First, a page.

By Roger Rubin and Gregg Sarra
Public high schools across Long Island remain on track to compete in the low- and moderate-risk sports of bowling, gymnastics, indoor track and field, skiing and swimming and diving when the winter sports season begins.
However, student-athletes across the rest of New York State were forced to hold their collective breath on Monday after a one official inadvertently suggested there might be no winter sports season. During Gov. Andrew M. Cuomo’s telephonic news conference on Monday, state budget director Robert Mujica said ""we're not inclined to open up the winter sports right now" given rising COVID-19 infection rates across the state.
It’s possible Mujica was simply referring to high-risk winter sports like basketball, wrestling, ice hockey and competitive cheerleading. No high-risk sports have been approved for play by Cuomo’s office.
Still, it was enough to cause a stir in parts of the state – not Long Island – where winter sports practices are scheduled to start on Nov. 30.
New York State Public High School Athletic Association executive director Robert Zayas quieted fears by releasing a statement that read:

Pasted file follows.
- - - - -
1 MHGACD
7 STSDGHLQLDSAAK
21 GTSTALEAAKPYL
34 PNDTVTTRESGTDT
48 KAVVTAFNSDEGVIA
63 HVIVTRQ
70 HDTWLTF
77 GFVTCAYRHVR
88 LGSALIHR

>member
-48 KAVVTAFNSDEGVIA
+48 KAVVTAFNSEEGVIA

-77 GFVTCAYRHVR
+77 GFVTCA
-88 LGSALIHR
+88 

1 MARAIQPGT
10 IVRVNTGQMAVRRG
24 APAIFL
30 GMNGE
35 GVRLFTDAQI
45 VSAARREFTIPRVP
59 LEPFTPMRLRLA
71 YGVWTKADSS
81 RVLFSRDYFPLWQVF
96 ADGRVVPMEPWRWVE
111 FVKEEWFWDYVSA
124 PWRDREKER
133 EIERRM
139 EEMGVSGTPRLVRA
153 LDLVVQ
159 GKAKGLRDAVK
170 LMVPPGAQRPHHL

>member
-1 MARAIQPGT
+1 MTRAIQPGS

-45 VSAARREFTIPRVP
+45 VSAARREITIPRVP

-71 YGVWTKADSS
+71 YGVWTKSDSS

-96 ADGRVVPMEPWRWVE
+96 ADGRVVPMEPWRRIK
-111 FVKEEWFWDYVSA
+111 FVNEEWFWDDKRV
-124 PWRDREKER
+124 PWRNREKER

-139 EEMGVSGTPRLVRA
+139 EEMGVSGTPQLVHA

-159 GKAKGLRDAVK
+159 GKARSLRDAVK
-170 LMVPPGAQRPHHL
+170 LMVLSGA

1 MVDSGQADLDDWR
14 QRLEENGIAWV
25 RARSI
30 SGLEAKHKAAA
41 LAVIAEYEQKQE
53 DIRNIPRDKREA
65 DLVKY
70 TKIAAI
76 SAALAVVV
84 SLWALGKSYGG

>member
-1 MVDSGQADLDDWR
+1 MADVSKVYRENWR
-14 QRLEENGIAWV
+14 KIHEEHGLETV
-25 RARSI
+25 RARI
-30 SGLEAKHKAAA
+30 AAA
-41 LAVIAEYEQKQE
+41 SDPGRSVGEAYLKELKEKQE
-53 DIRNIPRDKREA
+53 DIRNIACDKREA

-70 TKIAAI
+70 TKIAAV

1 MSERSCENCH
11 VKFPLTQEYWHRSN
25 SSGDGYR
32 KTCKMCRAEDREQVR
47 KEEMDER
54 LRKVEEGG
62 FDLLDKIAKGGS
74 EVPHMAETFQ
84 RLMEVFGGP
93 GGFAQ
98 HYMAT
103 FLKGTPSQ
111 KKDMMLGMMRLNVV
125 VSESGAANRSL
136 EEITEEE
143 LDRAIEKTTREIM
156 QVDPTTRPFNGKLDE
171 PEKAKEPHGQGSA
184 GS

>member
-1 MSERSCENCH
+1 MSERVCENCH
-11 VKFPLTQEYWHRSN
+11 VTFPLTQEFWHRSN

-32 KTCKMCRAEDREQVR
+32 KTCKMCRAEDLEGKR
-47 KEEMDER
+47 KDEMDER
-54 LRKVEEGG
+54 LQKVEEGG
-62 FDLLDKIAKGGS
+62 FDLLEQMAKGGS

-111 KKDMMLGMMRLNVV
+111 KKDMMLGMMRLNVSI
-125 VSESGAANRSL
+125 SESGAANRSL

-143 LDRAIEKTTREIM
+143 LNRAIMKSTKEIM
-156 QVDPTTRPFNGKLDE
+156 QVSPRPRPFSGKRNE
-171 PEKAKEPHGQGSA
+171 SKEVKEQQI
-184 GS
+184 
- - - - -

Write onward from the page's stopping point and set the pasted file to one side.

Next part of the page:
"After consultation with state officials today, NYSPHSAA has confirmed low and moderate risk winter sports [bowling, gymnastics, indoor track & field, skiing and swimming & diving] are permitted to be played. NYSPHSAA has established November 30th as the winter sports start date. At this time, authorization has not been provided for high risk sports to begin play. The high-risk sports start date continues to be examined and will be revised if needed but is contingent upon authorization from state officials."
At no point did the situation appear exigent for Long Island’s student-athletes. When the governing bodies for school sports in Nassau and Suffolk – Section VIII and Section XI – both decided against playing sports in the fall, they drafted a plan to play three compressed seasons from January to June. Each season would run approximately nine weeks. The first day for winter sports practices in both counties is not until Jan. 4
"We are optimistic we will start January 4," Section XI executive director Tom Combs said. "We are fully prepared to move forward in the new year."
"While the rest of the state had a target date of Nov 30 to start," Section VIII executive director Pat Pizzarelli said, "we set our sights on Jan 4 to begin our winter season. Unless we get further guidance from Robert Zayas or the Governor’s office: We are a ‘go.’ "
Zayas said that state officials are currently working on considerations for playing those low- and moderate-risk sports and how they can be conducted safely during the pandemic. They are expected later this month.